Saturday, 19 September 2020

Teacher Aprons


Ever since I started teaching primary languages in 2009 I have taught in a different room every session.  I've tried several different ways of storing and carrying round my belongings, in particular my stationery.  In February last year I caught a discussion in a Facebook group about teacher aprons, and investigated!

I made one (the grey and green one at the bottom of this picture) and tried it out at my schools, and was immediately sold on the idea - why hadn't I tried this before?!  They are a very handy way of carrying around your stationery and other small pieces of equipment and always having them to hand.

Since the new regulations came in, I have been mindful of cross-contamination between my schools.  Therefore I've made two new ones so that I have one for each school.

I use them to carry around a pen (4 coloured Bic), pencil, rubber, pencil sharpener, board markers, glue stick, scissors, sticky notes, marking stampers, my whistle, USB, a small bottle of hand sanitiser and, last but not least, my ID on the keyring.

If you're interested in making your own, I used this pattern.



Sunday, 6 September 2020

Managing choral speaking

 


In my previous post, I wrote about language lessons in the "new normal", particularly with regard to choral speaking.

To help manage choral speaking, I have made some PowerPoint slides which tell the students which group should be speaking at any one time.  It also tells them what they should be doing while others are speaking.  There are slides for two groups and three groups, and the PowerPoint is available for Spanish, French, German and Italian.  You can download it from here.

Grouping in 3 groups (which I will have to for my classes of over 30) was a slight problem for Spanish, as the flag only has 2 colours.  So the three groups will be Los Rojos, Los Amarillos and Los Escudos, which I will probably type onto the slide.  Great for phonics too!



Thursday, 3 September 2020

The "New Normal" Classroom

Here we are at last: the new school year, the new term, and the “new normal”.  I’ll finally be heading back into the classroom next week, to earn a teaching salary after 173 days of not earning a teaching salary.  In preparation for the big return this week and next week, teachers have been discussing behind the scenes what we will and won’t be able to do in the classroom this term.

WARNING AND DISCLAIMER: The plans and strategies that I am going to discuss here are appropriate to my schools, the risk assessments that my schools have in place and agreements I have with my headteachers.  They may not be suitable for your setting.  Always check your own risk assessment and confirm with your headteacher.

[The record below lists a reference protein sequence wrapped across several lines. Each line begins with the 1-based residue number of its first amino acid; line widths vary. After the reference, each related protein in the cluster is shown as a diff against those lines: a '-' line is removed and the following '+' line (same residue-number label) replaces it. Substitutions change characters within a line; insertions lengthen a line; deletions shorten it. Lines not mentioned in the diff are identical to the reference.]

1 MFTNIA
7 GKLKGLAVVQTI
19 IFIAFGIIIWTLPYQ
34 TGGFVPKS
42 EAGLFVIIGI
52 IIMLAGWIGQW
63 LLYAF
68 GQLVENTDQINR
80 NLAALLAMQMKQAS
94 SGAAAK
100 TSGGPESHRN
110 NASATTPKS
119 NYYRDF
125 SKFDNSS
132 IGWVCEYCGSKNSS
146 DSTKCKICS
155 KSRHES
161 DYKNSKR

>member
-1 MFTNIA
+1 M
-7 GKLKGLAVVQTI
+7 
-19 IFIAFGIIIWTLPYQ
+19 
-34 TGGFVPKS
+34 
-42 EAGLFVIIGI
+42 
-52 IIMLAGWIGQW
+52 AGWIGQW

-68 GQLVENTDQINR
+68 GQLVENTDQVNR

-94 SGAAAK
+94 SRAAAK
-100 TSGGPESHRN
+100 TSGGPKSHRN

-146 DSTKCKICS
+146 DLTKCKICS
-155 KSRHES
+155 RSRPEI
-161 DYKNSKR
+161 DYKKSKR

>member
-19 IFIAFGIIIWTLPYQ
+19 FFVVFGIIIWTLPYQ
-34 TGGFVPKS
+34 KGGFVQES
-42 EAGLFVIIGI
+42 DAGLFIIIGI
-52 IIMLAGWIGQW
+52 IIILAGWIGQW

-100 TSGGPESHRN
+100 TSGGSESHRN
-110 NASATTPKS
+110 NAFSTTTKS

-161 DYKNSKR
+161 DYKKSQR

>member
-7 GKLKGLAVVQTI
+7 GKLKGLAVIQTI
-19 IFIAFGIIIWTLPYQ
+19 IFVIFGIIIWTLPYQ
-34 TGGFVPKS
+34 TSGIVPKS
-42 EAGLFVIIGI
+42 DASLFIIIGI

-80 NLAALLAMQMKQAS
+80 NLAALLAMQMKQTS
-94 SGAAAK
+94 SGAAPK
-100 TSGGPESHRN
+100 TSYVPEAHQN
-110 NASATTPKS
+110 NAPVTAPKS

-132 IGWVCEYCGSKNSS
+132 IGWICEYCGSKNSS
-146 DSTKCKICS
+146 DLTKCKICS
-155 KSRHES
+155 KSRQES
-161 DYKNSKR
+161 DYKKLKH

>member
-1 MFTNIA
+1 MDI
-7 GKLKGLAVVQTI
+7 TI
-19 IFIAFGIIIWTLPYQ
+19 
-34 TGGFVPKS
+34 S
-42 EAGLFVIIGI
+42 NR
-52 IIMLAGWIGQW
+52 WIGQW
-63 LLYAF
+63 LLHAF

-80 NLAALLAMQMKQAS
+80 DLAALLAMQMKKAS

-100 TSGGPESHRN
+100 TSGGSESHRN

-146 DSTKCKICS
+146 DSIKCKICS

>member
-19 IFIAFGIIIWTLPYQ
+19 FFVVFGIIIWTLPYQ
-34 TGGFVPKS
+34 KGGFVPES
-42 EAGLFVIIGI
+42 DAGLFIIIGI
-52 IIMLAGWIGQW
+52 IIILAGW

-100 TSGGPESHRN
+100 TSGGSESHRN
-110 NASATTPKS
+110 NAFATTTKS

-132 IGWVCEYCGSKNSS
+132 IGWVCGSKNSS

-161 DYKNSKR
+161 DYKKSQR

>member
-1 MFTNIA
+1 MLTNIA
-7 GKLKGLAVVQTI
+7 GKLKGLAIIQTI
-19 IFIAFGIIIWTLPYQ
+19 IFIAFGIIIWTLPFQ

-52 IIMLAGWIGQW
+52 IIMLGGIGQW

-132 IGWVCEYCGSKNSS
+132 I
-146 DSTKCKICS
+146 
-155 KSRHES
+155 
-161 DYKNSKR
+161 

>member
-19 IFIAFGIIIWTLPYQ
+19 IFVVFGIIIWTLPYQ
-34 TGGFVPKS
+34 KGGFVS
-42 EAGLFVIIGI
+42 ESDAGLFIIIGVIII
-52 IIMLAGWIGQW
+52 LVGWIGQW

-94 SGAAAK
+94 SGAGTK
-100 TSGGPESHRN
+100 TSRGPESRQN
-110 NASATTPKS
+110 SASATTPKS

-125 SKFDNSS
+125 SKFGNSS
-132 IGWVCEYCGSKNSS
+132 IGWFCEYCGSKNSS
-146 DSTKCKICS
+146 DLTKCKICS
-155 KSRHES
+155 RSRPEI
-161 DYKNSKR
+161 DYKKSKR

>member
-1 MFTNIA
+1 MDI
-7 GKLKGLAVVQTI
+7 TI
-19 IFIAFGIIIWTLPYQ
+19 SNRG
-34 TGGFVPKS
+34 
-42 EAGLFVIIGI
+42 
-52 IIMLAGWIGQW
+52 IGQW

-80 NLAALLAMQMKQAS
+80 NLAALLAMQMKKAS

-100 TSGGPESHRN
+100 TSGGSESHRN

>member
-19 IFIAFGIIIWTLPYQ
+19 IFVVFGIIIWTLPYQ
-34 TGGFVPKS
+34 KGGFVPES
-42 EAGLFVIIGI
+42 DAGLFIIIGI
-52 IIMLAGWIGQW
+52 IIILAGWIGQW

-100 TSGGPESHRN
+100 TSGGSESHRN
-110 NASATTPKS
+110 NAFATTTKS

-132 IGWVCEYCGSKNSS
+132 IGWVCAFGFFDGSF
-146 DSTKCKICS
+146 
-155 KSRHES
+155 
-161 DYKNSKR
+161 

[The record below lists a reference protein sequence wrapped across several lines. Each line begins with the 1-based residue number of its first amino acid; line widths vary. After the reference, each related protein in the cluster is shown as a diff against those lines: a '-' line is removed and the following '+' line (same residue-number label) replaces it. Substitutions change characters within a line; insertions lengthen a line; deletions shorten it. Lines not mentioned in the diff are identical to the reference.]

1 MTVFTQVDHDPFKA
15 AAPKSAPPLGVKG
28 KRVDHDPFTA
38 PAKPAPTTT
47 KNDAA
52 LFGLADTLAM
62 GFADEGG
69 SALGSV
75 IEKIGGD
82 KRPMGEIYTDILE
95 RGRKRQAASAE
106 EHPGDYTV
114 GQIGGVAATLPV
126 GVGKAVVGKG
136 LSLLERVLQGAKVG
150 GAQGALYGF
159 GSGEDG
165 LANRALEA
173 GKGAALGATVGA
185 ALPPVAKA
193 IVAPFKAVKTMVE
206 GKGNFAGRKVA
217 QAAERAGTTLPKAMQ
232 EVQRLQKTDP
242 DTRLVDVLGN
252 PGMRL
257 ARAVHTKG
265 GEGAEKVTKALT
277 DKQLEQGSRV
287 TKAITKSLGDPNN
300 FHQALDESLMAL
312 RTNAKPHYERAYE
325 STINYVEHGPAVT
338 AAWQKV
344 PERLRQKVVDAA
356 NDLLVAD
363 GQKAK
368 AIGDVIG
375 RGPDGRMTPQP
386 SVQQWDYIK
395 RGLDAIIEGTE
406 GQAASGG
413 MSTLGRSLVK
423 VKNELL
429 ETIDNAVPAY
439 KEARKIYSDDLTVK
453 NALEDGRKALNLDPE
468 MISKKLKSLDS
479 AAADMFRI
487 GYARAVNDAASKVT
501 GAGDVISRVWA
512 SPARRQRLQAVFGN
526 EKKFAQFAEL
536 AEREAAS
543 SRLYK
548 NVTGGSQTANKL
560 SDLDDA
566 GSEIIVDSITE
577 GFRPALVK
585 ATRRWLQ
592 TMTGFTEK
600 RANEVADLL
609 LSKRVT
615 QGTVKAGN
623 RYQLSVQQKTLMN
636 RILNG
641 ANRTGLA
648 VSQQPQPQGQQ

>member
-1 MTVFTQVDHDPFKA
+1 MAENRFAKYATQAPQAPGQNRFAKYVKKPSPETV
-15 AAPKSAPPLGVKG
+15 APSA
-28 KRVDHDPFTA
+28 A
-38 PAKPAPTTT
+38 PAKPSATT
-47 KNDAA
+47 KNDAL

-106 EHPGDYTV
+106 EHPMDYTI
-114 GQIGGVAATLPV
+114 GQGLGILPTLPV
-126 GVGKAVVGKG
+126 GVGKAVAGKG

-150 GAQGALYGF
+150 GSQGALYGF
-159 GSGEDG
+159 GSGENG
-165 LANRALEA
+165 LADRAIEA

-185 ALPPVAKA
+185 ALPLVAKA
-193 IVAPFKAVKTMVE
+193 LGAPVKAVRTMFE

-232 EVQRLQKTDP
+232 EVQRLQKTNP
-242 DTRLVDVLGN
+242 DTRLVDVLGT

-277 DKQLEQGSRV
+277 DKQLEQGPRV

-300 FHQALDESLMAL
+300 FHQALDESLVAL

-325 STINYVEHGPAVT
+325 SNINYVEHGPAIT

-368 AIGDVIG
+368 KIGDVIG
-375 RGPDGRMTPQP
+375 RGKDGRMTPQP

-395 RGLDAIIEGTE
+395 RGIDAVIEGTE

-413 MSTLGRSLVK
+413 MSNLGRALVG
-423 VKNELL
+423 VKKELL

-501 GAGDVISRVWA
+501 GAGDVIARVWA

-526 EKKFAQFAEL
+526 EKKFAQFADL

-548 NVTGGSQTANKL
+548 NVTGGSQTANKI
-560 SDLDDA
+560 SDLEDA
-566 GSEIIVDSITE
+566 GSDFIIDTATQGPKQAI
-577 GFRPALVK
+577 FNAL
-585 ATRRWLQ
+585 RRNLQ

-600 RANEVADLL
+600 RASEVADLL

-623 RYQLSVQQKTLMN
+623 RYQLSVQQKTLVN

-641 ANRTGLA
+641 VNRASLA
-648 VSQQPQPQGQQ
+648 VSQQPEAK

I’ll be seeing all my classes pretty much as normal, as peripatetic teachers are allowed to work in multiple bubbles.  For additional protection for me, for the children and for the other adults in the schools, the way I teach is going to be different to usual. 

I will be restricted to a small area at the front of the classroom.  This means that scaffolding and supporting activities, building up the learning in small steps, is going to be even more crucial than usual.  If a child is stuck, I won’t be able to go over to help them.  The class teacher’s seating plan is not always conducive to children successfully helping each other, so knowledge organisers are going to be a huge help and provide that extra layer of security and confidence for the children.

One of the main discussion points over the summer has been choral speaking.  In the government guidance, specific mention is made of singing, chanting and shouting.  I don’t consider choral speaking to be the same as chanting, and emailed the DfE at the end of last term for ask for clarification.  No clarification has been forthcoming.  Therefore it has been the responsibility of each headteacher to decide how to address choral speaking in their schools.

I will still be able to do choral speaking activities with the children (thank goodness – I don’t know what I would have been able to do otherwise – it’s my bread and butter!) but only with a maximum of 15 children at a time.  For most classes this will be half the class at a time, but I have some classes of over 30 and so will have to divide them differently, into more than 2 groups.

I’ve been thinking, therefore, about the ramifications of choral speaking with only a small group at a time, and how to manage the activity.  What about the ones who aren't speaking?  What will they do?  I want them to physically do something so that they don’t have time or the opportunity to look out the window / fiddle / talk etc., and so that I can see that they are engaged.

Thank you to everyone on Twitter and in the Languages in Primary Schools Facebook group who responded with their ideas, particularly Amanda, Noelia, Suzanne, Vicky, Barbara, Steve, Erica, Jane, and Maria.